Snowflake Boy's Chinese New Year wish: A scolding from his mother

Eight-year-old Wang Fuman arrived in class with icicles in his hair and eyebrows after hiking to school for an hour from home.
Eight-year-old Wang Fuman arrived in class with icicles in his hair and eyebrows after hiking to school for an hour from home. PHOTO: WEIBO

ZHUANSHANBAO - All "Snowflake Boy" Wang Fuman - who received an outpouring of gifts and sympathy when photographs of his ice-flecked hair and eyebrows after a freezing, hour-long trek to school went viral - wants this Chinese New Year is a reunion with the mother who left him behind two years ago.

According to the South China Morning Post, the eight-year-old's message for his mother, Lu Dafeng, was: "Mum, I don't want to wait any longer only to be disappointed again … can you please come back?

"Mum, I want you to beat me and scold me for my mistakes - the way other mothers do to their children. At least, then, you would be by my side. Please come back."

His father, Wang Gangkui, told the Hong Kong daily that Lu had left the family in 2016 to escape a life of poverty. She came back to the family's village of Zhuanshanbao in China's Yunnan Province in July last year to ask for a divorce, but left the next day after 29-year-old Wang turned her down.

"I haven't been able to find her as she changed her mobile phone number and never called us after she left," he said.

"I know she hated how poor we were and believed I was not capable (of making money to better our lives). We often quarrelled over this in the past. Then she left me."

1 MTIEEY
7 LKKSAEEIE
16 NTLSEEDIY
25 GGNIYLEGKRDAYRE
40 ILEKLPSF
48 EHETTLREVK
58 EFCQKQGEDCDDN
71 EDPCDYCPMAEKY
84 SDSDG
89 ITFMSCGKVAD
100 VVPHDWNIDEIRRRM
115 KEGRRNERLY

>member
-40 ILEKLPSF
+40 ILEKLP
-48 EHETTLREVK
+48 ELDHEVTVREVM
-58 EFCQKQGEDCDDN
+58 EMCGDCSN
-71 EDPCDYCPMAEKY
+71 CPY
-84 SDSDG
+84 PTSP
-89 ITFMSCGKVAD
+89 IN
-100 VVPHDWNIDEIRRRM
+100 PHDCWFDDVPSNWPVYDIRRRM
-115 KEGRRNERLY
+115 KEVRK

Before the estrangement, Wang and Lu had been construction workers in Kunming, located more than 300 km away from their village.

They would head home every three or four months to see their two children, Fuman and his 10-year-old sister Fumei, who lived in a mud house with Wang's mother. The house, built about 20 years ago, has no toilet or running water.

Wang said baths, taken at the public bathroom a 10-minute walk away from home, were rare, with children and seniors taking them just once every year or two and adults once every two months.

 
 

Fuman last month became an Internet sensation when photos of him in class, red-cheeked and with icicles in his hair and eyebrows, was widely shared online. He had walked nearly 5km to school in minus 9 deg C conditions.

His plight drew an outpouring of gifts and donations, with the Kunming branch of China Construction Third Engineering Bureau, for one, giving 144 sets of winter clothing and 20 heaters to the Fuman's school, and Chinese Communist Party propaganda website, China Peace, sponsoring a free trip to Beijing for Fuman and his family.

His father, Wang, has been given a job as a construction worker in his village so he can spend time with his children, and will start his new job atfter Chinese New Year.

Wang told the South China Morning Post that in the first few months after Lu left, the children cried constantly, and kept asking for their mother.

Even now, they miss her deeply, he added.

"I'm still hoping for my wife to return to me. I want to tell her: please come back for the sake of our children," he said.

"I may be poor now, but I believe, as long as we work hard, our lives can become better."